1st Battalion
The Battalion fought at Sime Road Camp in Singapore and defended the camp for two days before being ordered to surrender to the Imperial Japanese Army by the commander of the garrison, Lieutenant General Arthur Percival.[3]

2nd Battalion
The battalion, commanded by Lieutenant-Colonel Gordon Thorne, was sent to Singapore in early 1942 and reinforced the 15th Indian Brigade at Batu Pahat.[3] The brigade held the town for ten days against attack by the Imperial Japanese Army; some 500 troops from the battalion fought their way back to Singapore and were attacked on all sides at Braddell Road in Singapore before being also ordered to surrender.[3]

Some 24 officers and 760 other ranks were killed or died in Japanese captivity during the Second World War.[3] The regiment's drums were hidden and believed lost at the Fall of Singapore in 1942.[9]


In 1946 Margaret Taylor, a Cambridgeshire welfare worker stationed in Singapore, recognised the regiment's drums in an old shed, their skins broken and rotten.[9] She informed the regiment and shipped the drums back.[9] The Borough of Cambridge awarded the regiment the freedom of Cambridge in 1946.[13] The regiment was given the Freedom of Wisbech on 17 July 1949.[9]

In 1947 the regiment was converted to an artillery role, becoming the 629th Light Anti-Aircraft Regiment, Royal Artillery (The Cambridgeshire Regiment). They were allowed to retain their colours, badge and drums. In this new role the Regiment was equipped with Bofors 40 mm L/60 guns, and were trained for the air defence of East Anglian airfields, part of 1 Anti-Aircraft Group of Anti-Aircraft Command. In 1954 Anti-Aircraft Command was disbanded, and the Regiment was selected for duty with 16th Airborne Division. With the title, 629 (The Cambridgeshire Regiment) Parachute Light Regiment RA (TA) and armed with ML 4.2-inch mortars. 140 all ranks qualified as parachutists, earning their red berets and ‘wings’ in 1955.[14]

The regiment returned to its traditional role and designation as 1st Battalion, The Cambridgeshire Regiment (TA). There was a general reduction in the size of the Territorial Army in 1961, and 1st Cambridgeshires were amalgamated with the 4th Battalion, The Suffolk Regiment to form the Suffolk and Cambridgeshire Regiment (TAVR).[15] This formation was disbanded in 1967.[3]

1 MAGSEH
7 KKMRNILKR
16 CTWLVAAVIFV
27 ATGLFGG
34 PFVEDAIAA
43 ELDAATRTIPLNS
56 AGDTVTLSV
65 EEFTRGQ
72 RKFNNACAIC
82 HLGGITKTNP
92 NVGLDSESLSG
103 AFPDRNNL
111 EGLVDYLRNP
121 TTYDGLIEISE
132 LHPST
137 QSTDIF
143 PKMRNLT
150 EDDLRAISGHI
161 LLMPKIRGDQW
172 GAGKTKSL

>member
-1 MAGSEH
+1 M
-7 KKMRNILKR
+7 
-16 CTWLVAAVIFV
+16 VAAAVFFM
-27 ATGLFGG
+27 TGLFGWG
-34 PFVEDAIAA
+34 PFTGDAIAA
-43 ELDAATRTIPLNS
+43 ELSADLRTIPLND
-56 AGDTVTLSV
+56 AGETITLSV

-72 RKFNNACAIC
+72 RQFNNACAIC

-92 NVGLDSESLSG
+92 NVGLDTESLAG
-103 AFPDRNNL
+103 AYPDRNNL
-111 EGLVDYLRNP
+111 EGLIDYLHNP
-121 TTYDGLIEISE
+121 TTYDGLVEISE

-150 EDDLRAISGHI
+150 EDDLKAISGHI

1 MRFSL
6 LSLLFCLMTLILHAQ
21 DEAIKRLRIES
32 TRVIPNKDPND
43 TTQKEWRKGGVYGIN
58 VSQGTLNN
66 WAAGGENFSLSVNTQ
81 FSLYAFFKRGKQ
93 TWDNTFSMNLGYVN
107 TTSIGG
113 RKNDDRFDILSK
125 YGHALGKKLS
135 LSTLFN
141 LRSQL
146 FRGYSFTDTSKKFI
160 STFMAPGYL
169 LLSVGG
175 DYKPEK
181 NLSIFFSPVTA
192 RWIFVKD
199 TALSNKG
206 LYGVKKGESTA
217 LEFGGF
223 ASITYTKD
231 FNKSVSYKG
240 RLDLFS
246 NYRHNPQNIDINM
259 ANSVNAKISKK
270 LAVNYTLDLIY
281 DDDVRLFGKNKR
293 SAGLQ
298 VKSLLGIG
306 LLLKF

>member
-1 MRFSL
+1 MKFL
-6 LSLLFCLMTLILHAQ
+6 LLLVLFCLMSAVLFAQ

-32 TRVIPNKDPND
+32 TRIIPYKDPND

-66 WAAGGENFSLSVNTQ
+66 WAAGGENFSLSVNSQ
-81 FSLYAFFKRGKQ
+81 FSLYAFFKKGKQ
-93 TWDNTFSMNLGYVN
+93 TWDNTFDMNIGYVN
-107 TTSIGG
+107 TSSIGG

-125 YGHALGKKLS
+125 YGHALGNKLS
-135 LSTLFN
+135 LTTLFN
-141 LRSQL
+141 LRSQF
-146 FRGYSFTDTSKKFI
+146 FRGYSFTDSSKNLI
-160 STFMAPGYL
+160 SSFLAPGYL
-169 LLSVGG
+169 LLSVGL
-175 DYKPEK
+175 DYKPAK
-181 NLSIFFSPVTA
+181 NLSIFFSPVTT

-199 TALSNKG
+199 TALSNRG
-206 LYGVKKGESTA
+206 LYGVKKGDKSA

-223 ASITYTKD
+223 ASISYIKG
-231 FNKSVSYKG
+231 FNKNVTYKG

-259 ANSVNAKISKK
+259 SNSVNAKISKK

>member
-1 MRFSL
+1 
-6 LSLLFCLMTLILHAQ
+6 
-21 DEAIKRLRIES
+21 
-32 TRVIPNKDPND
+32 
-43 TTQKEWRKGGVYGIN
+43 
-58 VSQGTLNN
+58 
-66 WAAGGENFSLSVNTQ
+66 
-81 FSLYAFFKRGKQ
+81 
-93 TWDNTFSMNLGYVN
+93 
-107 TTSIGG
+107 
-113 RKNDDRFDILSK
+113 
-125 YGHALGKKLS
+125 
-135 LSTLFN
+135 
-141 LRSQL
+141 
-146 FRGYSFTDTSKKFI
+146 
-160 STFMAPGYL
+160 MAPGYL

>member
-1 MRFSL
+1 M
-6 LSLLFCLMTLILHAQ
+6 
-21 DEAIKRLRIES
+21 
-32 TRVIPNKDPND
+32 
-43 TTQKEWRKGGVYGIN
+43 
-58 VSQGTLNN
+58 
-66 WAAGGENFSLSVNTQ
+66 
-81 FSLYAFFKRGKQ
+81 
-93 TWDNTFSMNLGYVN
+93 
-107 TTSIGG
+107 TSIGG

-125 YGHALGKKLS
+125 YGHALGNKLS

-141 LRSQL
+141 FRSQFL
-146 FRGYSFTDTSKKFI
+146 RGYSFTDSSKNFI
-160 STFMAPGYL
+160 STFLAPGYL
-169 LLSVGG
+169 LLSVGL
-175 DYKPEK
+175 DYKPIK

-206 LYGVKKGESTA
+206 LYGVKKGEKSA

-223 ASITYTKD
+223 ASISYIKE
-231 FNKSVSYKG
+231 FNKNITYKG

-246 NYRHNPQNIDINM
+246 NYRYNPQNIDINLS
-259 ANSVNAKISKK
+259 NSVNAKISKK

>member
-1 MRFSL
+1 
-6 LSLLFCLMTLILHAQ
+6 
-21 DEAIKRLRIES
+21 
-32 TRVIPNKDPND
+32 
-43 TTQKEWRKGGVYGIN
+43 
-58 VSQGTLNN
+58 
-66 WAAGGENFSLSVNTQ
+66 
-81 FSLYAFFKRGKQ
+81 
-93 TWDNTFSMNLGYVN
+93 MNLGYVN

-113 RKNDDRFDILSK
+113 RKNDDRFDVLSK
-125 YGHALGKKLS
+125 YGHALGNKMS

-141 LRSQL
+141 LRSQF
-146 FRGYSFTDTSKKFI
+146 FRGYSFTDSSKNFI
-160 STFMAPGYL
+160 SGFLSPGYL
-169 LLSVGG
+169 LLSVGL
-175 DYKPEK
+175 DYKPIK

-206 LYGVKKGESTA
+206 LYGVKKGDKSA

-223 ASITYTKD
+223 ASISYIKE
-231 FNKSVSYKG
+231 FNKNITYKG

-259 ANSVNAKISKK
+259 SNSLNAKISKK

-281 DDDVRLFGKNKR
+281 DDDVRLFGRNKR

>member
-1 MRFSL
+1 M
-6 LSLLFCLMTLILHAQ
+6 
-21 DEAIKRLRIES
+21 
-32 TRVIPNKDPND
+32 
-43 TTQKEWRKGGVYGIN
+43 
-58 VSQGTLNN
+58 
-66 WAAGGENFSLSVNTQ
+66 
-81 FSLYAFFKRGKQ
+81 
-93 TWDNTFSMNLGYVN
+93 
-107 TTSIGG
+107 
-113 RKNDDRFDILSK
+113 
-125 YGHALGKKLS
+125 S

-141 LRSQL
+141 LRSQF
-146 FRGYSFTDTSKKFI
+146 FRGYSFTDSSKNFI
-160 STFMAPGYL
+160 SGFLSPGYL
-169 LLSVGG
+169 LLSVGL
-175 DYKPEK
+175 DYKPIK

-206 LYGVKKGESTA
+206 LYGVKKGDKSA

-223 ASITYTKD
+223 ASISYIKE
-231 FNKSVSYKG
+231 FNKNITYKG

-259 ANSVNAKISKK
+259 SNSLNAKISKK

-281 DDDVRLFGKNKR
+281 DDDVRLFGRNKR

Battle honoursEdit

The regiment's battle honours were as follows:[16]

Cambridgeshire losses rememberedEdit

After the Royal British Legion had completed research into every one of the 876 service personnel who had died in the First World War, the committee who had undertaken the work were awarded the Freedom of the town by Wisbech Town Council in 2015.[17]

See alsoEdit


  1. ^ "Gallant Fenland Soldiers". Cambs Times. 21 February 2012. Retrieved 17 November 2021.
  2. ^ "Wisbech Volunteer Rifles". Stamford Mercury. 23 September 1859. p. 4.
  3. ^ a b c d e f g h i j k l m Macdonald, Patrick. "The History of The Cambridgeshire Regiment". Suffolk Regiment. Archived from the original on 21 April 2008. Retrieved 27 December 2015.
  4. ^ "Commission signed by the Queen". Bury and Norwich Post. 13 October 1863. p. 7.
  5. ^ "Correspondence". Cambridge Daily News. 11 April 1901. p. 3.
  6. ^ Lt-Col Louis Tebbutt (1914). Cambs & Isle of Ely Territorial Recruiting Week Souvenir. Cambridge Chronicle.
  7. ^ a b c "The Cambridgeshire Regiment". The Long, Long Trail. Retrieved 31 August 2022.
  8. ^ Miles, p. 454
  9. ^ a b c d e "Fen Tigers get the Freedom of Wisbech". Sunderland Daily Echo and Shipping Gazette. 12 July 1949. p. 8.
  10. ^ "Cambridge Independent Press". British newspaper archive. Retrieved 1 November 2019.
  11. ^ "Cambridge Daily News". British newspaper archive. Retrieved 1 November 2019.
  12. ^ "East Anglian Film Archive: Cambridgeshires at Camp, 1921". Retrieved 26 June 2018.
  13. ^ "County Freedom". Pathe. Retrieved 31 August 2022.
  14. ^ "629 (The Cambridgeshire Regiment) Parachute Light Regiment RA (TA)". Paradata. Retrieved 19 October 2022.
  15. ^ Mills, T F. "The Cambridgeshire Regiment". Regiments.Org. Archived from the original on 17 December 2007. Retrieved 11 August 2012.
  16. ^ Beckett, p. 23
  17. ^ "All the Cambridgeshire Regiment men killed in WW1 are honoured". Wisbech Standard. 28 May 2021. p. 3.


  • Taylor, William (1971). With the Cambridgeshires at Singapore. Trevor Allen Bevis.
  • Beckett, Ian (2003). Discovering English County Regiments. Shire. ISBN 978-0747-805069.
  • Miles, W. (1992) [1938]. Military Operations, France and Belgium, 1916: 2nd July 1916 to the End of the Battles of the Somme. History of the Great War Based on Official Documents by Direction of the Historical Section of the Committee of Imperial Defence. Vol. II (Imperial War Museum and Battery Press ed.). London: HMSO. ISBN 0-90162-776-3.
  • First World War and Army of Occupation War Diary. The Naval and Military Press. 2015. ISBN 9-781474-519212.

External linksEdit